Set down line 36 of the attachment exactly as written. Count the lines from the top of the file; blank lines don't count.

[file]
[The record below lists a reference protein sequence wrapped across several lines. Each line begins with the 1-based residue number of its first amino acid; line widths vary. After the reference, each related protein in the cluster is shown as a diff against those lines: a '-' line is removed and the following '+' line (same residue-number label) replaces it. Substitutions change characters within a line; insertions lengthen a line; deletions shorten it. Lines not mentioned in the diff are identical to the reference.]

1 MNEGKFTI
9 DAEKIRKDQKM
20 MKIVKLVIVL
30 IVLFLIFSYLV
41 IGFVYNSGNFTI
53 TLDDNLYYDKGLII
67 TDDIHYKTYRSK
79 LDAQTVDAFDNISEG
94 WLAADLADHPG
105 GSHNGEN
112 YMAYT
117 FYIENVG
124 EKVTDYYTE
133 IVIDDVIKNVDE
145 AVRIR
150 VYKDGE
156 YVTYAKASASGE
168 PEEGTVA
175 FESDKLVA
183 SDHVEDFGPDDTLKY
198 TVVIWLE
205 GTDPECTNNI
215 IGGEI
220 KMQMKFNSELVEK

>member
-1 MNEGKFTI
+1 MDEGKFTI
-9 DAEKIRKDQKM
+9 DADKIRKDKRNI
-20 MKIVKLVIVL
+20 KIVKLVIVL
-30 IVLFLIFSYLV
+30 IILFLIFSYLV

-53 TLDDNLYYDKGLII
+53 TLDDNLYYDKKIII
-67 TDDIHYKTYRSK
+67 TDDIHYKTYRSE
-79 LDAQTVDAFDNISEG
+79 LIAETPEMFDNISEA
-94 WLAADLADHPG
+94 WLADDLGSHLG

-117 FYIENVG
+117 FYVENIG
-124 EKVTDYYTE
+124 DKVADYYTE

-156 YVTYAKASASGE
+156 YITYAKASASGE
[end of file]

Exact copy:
+53 TLDDNLYYDKKIII